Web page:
There did not appear to be any significant MPEG artefacts in the transfer. Some of the fan corals in particular seemed to cause problems as far as shimmer goes, which is a slightly consistent problem, but there was nothing much else in the way of film-to-video artefacts to disrupt the display. You might well notice a small instance of cross colouration at 39:54 in the fish, but again nothing too extreme at all. There seemed to be a couple of minor video glitches here and there in the transfer, such as a slight pause at 39:51 and a bit of a problem at 60:12, but I doubt that these would be noticeable for the purposes of what this DVD is for. After all, I doubt too many people, other than marginally insane DVD reviewers, would actually watch this like a hawk for the entire 93 minutes! Just remember to push the off button after you have watched the programme if you decide to join the insane world of DVD reviewers, as the DVD is mastered for continuous play.

Video Ratings Summary
Shadow Detail
Film-to-Video Artefacts
Film Artefacts


    There is just the one soundtrack on the DVD, being an English Dolby Digital 2.0 soundtrack - so I naturally listened it. Whilst it is called an English soundtrack, obviously it is just a music soundtrack.

    The music comes from two CDs by Christopher Buckman, and the usual environmental-type sounding efforts they are. The only issue I have is that whilst the use of the Dolphin Dreams CD, complete with dolphin and whale calls, is not entirely inappropriate for the programme, the use of the Rainforest Butterfly CD definitely is. There is something mildly odd about watching fish swim around to the sounds of bird calls. The music is a little recessed so that it does not overpower the visual side of things, but other than that is quite listenable and free of any great problems.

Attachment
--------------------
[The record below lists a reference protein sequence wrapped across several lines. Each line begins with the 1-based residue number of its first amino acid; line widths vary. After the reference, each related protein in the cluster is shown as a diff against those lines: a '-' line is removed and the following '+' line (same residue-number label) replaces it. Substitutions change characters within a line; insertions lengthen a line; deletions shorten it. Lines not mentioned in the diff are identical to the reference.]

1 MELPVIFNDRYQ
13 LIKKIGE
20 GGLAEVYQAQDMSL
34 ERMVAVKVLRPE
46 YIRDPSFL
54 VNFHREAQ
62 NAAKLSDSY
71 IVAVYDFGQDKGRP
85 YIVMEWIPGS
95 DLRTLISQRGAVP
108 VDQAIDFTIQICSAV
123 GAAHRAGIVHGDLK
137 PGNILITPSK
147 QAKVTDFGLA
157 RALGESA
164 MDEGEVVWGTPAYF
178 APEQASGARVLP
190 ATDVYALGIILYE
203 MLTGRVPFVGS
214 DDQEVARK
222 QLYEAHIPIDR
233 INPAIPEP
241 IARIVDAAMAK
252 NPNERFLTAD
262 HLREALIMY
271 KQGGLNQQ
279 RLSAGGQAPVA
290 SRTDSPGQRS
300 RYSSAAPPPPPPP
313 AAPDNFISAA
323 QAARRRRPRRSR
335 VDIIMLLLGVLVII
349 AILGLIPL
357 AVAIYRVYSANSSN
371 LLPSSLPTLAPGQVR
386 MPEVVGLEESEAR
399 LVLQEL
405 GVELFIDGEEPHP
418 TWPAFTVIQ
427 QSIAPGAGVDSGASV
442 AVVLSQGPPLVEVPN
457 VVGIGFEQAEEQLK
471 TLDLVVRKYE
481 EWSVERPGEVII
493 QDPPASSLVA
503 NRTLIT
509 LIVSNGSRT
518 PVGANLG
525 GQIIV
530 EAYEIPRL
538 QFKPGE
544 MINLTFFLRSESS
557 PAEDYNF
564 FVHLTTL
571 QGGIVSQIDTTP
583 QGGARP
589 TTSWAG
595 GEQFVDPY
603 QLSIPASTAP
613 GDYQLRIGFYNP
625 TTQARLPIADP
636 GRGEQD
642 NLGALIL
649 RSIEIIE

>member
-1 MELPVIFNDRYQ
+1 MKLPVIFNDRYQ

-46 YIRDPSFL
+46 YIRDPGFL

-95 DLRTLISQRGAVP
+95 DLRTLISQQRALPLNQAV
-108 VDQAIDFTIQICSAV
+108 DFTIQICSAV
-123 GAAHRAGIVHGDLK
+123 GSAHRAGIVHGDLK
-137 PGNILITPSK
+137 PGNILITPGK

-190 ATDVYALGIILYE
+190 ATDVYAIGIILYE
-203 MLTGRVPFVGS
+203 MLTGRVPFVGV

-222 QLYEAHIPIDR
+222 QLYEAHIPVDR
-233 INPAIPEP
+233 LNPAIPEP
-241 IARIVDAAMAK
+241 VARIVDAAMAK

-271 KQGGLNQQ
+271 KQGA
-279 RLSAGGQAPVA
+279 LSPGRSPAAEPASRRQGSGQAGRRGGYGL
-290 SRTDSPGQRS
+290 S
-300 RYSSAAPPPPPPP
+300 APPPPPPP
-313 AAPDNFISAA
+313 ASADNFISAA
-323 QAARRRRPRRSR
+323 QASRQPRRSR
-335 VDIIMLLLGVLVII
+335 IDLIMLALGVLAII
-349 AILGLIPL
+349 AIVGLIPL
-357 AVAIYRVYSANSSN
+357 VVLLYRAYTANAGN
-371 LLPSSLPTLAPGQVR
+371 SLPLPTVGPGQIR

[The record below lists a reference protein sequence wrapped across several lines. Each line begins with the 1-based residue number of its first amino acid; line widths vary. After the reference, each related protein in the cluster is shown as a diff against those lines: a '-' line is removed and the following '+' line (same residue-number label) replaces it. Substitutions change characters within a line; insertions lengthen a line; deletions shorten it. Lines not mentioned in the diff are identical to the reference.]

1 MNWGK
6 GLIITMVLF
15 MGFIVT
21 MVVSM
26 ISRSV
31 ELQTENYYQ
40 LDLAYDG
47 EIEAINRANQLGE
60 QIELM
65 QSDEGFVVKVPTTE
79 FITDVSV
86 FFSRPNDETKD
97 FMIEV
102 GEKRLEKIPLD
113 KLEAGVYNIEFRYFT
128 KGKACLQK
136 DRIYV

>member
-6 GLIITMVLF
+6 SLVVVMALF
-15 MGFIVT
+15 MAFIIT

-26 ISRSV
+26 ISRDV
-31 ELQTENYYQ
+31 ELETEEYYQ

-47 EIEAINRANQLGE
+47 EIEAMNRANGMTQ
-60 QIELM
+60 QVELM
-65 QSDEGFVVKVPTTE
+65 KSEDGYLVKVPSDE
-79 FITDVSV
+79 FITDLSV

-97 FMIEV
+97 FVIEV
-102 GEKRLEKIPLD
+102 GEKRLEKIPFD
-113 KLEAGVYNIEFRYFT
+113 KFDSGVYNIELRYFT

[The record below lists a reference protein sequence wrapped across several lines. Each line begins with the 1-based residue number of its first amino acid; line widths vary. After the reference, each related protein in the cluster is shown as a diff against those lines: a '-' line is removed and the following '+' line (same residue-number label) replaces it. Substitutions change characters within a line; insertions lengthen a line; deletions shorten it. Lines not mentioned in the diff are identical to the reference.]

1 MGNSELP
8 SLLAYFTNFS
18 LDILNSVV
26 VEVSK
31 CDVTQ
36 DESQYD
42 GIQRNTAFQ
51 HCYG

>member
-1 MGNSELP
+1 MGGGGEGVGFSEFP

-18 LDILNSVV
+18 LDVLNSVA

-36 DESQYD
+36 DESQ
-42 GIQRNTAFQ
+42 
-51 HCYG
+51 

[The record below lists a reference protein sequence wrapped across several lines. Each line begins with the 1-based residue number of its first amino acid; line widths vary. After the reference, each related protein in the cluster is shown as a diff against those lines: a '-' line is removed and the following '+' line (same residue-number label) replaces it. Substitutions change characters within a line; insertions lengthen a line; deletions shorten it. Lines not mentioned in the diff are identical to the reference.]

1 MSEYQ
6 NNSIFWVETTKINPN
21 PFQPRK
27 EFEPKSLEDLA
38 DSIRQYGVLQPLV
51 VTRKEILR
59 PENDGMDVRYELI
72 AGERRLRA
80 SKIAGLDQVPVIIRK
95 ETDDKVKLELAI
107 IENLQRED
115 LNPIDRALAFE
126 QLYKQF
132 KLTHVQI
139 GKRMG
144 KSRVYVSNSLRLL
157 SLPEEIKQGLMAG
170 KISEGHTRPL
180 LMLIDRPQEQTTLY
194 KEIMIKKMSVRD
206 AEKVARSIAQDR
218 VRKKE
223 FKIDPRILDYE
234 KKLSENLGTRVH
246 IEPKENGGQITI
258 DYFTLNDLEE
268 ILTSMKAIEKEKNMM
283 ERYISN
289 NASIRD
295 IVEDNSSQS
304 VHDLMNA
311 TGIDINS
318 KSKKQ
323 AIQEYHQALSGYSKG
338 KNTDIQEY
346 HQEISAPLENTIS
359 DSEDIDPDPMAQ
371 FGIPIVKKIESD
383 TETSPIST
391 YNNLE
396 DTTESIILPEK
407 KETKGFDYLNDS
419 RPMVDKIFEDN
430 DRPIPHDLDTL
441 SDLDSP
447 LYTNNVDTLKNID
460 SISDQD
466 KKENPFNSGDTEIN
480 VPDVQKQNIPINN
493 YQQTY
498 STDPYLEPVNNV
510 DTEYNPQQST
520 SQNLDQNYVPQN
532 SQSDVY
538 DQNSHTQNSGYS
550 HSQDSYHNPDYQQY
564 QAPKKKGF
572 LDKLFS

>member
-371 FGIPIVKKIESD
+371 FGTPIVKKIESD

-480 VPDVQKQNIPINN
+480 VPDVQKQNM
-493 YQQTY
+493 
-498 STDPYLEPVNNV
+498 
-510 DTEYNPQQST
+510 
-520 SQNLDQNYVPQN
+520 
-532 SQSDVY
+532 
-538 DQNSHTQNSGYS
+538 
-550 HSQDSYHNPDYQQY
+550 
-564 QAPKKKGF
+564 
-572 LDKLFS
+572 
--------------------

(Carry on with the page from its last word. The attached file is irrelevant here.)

Obviously with this type of DVD you are not expecting anything much from the soundtrack and that is what we get - nothing much. There appears to be no use of the surround channels and no use of the bass channel. Serviceable and mildly functional I guess, unless you have a problem with fish swimming around to the accompaniment of bird calls.

Audio Ratings Summary
Audio Sync
Surround Channel Use


    Nothing at all, not even a menu.

R4 vs R1

    This is the same DVD the world over.


    If you are in the market for a screensaver for your television or computer, then I suppose that there is nothing much wrong with Living Reef and it would suit your purposes admirably. I cannot help but feel that something more could have been done with the whole experience, such as captions to identify the fish and corals you are looking at, even some notation as to what reef was being looked at. You would have to be pretty desperate to want to watch the DVD otherwise.

Ratings (out of 5)


© Ian Morris (have a laugh, check out the bio)
17th February, 2001

Review Equipment
DVD Pioneer DV-515; S-video output
Display Sony Trinitron Wega 80cm. Calibrated with the NTSC DVD version of Video Essentials.
Audio Decoder Built in
Amplification Yamaha RXV-795. Calibrated with the NTSC DVD version of Video Essentials.
Speakers Energy Speakers: centre EXLC; left and right C-2; rears EXLR; and subwoofer ES-12XL